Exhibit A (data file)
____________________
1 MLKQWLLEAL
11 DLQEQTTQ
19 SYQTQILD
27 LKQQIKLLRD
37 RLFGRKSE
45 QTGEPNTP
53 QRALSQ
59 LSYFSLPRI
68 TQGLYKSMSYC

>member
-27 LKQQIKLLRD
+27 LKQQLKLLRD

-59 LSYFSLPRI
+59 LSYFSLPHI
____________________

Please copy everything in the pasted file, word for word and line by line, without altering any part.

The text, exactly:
1 MLKQWLLEAL
11 DLQEQTTQ
19 SYQTQILD
27 LKQQIKLLRD
37 RLFGRKSE
45 QTGEPNTP
53 QRALSQ
59 LSYFSLPRI
68 TQGLYKSMSYC

>member
-27 LKQQIKLLRD
+27 LKQQLKLLRD

-59 LSYFSLPRI
+59 LSYFSLPHI